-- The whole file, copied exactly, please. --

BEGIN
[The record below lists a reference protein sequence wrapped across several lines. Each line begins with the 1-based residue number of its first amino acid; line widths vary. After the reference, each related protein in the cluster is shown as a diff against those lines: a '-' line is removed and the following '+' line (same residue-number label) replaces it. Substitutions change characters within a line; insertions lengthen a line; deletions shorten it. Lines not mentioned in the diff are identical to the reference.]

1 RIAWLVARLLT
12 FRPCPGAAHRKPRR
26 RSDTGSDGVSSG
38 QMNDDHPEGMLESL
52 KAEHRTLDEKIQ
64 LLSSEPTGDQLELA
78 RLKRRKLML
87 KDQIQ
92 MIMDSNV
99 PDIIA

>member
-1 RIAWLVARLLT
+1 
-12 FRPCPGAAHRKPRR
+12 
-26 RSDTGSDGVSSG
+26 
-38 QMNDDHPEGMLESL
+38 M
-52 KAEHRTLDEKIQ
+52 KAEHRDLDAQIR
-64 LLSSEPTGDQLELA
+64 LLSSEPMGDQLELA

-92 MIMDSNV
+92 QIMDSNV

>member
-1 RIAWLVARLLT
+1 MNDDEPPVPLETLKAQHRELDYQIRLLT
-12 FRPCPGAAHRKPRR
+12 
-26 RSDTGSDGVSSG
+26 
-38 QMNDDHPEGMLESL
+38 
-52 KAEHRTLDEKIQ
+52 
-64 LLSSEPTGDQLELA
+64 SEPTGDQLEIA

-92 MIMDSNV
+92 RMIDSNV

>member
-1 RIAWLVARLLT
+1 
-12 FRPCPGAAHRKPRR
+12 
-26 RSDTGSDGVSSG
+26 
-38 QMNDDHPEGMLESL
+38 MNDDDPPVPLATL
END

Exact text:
[The record below lists a reference protein sequence wrapped across several lines. Each line begins with the 1-based residue number of its first amino acid; line widths vary. After the reference, each related protein in the cluster is shown as a diff against those lines: a '-' line is removed and the following '+' line (same residue-number label) replaces it. Substitutions change characters within a line; insertions lengthen a line; deletions shorten it. Lines not mentioned in the diff are identical to the reference.]

1 RIAWLVARLLT
12 FRPCPGAAHRKPRR
26 RSDTGSDGVSSG
38 QMNDDHPEGMLESL
52 KAEHRTLDEKIQ
64 LLSSEPTGDQLELA
78 RLKRRKLML
87 KDQIQ
92 MIMDSNV
99 PDIIA

>member
-1 RIAWLVARLLT
+1 
-12 FRPCPGAAHRKPRR
+12 
-26 RSDTGSDGVSSG
+26 
-38 QMNDDHPEGMLESL
+38 M
-52 KAEHRTLDEKIQ
+52 KAEHRDLDAQIR
-64 LLSSEPTGDQLELA
+64 LLSSEPMGDQLELA

-92 MIMDSNV
+92 QIMDSNV

>member
-1 RIAWLVARLLT
+1 MNDDEPPVPLETLKAQHRELDYQIRLLT
-12 FRPCPGAAHRKPRR
+12 
-26 RSDTGSDGVSSG
+26 
-38 QMNDDHPEGMLESL
+38 
-52 KAEHRTLDEKIQ
+52 
-64 LLSSEPTGDQLELA
+64 SEPTGDQLEIA

-92 MIMDSNV
+92 RMIDSNV

>member
-1 RIAWLVARLLT
+1 
-12 FRPCPGAAHRKPRR
+12 
-26 RSDTGSDGVSSG
+26 
-38 QMNDDHPEGMLESL
+38 MNDDDPPVPLATL